When to Accept A Plea Bargain
Lawyers have lots of opinions about plea bargains. Many knowledgeable attorneys have different opinions about the plea process, what it means for the accused, and for the criminal justice system.
The Plea Bargain Process
One consequence of plea bargains is that a defendant waives her right to an appeal upon signing the agreement; any appeal from a plea-based conviction is discretionary and not a matter of procedural right. Once the conviction enters against the defendant in a plea, all other options are off-the-table.
“Prosecutors use plea bargains in a number of different ways,” says one criminal defense attorney from Waterford, MI. “For the most part, the prosecutor’s office has an incentive to avoid a lengthy and expensive trial, but they’re not always willing to budge on terms.”
In such an instance, the prosecutor may overcharge the defendant with a number of criminal offenses in order to entice a plea bargain. The prosecutor will often agree to reduce the charges to something they wanted in the first place, and still avoid the cost of a trial.
A plea bargain arrangement arises when the prosecutor has a weak aspect to their case. Sometimes, they do not charge weak counts at all. In other instances, they make the charge knowing there is room to negotiate with the defense lawyer.
This situation is complex to assess from the defense perspective. On the one hand, the weaker the state’s case, the more likely the prosecutor will offer a plea. On the other hand, if the prosecution’s case is weak enough to warrant a good plea deal, then why would the defense be inclined to take that deal with the possibility of a full acquittal at a trial?
The Cost of a Plea Bargain
“Defendants often bargaining for their freedom,” says our Waterford criminal defense lawyer. “Anything can happen in front of a jury and if the jury says you’re guilty, then you’re convicted. Innocent people occasionally are convicted, so any trial is a big risk. The plea deal is often going to feel like the safest course of action, so even when the accused is innocent, he may end-up taking a plea deal because he is too afraid of the certain jail term that goes along with a jury conviction. Of course, that’s a terrible choice to have to make. It’s a difficult choice, and people are rightfully terrified of losing at trial.”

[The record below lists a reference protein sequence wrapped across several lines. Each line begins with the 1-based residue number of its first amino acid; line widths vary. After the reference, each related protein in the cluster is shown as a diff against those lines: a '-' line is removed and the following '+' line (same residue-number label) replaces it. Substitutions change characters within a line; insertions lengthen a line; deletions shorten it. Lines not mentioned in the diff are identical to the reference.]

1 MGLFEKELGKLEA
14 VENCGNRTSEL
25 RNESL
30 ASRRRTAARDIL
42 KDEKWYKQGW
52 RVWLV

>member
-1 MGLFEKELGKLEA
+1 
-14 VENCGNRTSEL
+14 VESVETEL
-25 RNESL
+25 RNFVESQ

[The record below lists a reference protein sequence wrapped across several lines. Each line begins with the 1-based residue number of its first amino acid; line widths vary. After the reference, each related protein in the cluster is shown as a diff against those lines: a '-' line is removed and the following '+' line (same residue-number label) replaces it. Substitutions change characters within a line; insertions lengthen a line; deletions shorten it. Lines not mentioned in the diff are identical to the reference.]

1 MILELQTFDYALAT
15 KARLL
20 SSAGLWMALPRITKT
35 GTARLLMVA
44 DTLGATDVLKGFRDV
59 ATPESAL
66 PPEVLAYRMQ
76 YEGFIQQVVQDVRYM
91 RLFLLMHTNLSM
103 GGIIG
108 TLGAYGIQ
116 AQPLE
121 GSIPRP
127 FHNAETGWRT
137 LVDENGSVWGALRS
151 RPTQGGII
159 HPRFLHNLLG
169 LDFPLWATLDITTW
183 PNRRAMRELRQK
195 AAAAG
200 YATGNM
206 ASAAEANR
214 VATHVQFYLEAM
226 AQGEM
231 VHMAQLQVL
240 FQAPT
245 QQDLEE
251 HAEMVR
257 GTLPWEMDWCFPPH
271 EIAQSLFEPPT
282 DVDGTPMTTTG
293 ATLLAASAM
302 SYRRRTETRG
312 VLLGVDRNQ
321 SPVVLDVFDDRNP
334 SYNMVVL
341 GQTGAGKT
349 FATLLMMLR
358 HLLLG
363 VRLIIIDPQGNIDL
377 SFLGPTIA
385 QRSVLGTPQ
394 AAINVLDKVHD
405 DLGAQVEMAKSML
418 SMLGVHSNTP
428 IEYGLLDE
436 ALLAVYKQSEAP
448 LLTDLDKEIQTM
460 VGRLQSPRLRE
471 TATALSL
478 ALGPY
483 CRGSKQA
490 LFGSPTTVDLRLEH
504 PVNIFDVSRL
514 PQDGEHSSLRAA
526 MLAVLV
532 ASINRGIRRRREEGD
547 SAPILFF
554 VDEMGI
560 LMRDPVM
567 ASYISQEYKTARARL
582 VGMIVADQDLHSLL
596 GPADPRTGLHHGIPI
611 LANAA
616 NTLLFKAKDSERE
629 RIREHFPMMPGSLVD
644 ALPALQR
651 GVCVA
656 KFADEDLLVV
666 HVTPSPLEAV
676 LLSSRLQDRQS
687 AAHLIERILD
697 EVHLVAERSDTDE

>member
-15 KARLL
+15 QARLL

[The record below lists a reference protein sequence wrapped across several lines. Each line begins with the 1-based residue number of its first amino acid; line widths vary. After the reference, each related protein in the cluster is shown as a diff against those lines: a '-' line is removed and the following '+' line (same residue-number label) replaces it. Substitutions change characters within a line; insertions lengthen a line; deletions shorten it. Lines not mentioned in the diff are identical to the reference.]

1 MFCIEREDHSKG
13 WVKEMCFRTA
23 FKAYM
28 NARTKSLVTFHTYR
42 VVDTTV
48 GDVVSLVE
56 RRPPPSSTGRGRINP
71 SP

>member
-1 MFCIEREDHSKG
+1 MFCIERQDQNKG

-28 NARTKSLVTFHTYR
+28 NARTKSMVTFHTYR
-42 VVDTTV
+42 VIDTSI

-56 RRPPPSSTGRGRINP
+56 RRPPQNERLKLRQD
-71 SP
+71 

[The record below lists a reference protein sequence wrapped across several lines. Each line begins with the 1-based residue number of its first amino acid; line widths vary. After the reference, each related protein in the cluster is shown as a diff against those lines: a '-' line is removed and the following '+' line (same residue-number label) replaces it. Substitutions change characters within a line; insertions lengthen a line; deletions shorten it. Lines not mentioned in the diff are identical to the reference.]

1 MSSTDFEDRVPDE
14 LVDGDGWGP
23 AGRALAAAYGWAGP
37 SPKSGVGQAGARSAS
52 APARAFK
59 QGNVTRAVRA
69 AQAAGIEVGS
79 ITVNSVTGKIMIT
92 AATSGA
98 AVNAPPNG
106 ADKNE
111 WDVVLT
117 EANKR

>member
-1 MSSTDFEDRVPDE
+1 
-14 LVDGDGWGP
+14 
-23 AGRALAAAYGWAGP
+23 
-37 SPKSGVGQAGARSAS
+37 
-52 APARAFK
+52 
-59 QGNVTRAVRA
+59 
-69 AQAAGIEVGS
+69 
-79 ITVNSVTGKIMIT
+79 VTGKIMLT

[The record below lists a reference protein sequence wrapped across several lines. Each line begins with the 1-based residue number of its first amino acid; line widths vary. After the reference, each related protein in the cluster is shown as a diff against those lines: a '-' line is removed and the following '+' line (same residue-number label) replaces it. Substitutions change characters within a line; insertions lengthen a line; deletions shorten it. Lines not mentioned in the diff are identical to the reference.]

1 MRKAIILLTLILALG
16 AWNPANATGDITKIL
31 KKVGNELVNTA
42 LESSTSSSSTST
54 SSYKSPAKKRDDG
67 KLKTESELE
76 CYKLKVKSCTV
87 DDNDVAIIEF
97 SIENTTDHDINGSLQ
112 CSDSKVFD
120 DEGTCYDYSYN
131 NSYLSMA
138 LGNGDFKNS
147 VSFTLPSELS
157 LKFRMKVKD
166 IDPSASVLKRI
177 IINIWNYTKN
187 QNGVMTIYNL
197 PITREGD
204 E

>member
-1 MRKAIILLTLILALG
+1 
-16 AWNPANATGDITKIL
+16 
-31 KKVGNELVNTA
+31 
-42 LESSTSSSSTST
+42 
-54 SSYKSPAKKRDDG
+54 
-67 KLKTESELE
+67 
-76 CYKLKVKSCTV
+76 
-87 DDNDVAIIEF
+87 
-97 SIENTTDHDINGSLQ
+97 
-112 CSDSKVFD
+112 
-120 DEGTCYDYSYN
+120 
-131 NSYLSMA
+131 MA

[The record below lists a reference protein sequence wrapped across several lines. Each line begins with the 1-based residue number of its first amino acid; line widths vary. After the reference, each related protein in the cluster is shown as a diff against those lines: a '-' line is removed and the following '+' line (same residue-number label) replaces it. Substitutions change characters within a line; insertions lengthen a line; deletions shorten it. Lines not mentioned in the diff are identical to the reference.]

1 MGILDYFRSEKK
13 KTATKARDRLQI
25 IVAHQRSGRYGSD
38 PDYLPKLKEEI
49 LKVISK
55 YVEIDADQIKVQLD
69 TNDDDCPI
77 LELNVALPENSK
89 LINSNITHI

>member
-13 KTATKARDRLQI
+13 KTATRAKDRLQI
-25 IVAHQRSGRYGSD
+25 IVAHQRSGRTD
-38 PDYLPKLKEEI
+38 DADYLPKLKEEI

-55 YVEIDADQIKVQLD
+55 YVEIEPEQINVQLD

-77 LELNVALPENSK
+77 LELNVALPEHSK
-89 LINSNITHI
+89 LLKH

Plea bargains can happen at any point during the process up to trial. Many judges, however, add to the pressure by disallowing plea bargains on the scheduled date of trial.
When selecting a criminal defense lawyer, be sure to check out that lawyer’s trial track record. Not too many lawyers have effective cross-examination skills. This skill set requires a steady diet of trial work.
Clients also should be wary of defense lawyers that simply plead-out every case. If your lawyer is good, then he or she is always willing to prepare a case for trial. Good things often happen to the client of a well-prepared lawyer.
According to our Waterford colleague, “this often comes down to a matter of money, because the most experienced lawyers are often the ones that can either leverage the prosecution into the best plea, or alternatively win in a jury trial if it comes down to that. Those lawyers come with the high price tag of freedom.”
We Can Help
Assessing whether to take a plea deal requires the client to think carefully about all of the facts in the case. Definitely speak to a competent criminal defense lawyer; a retained lawyer if you can afford the fee.
For our part, we offer a free consultation in such situations. Give our office a call to assess your options.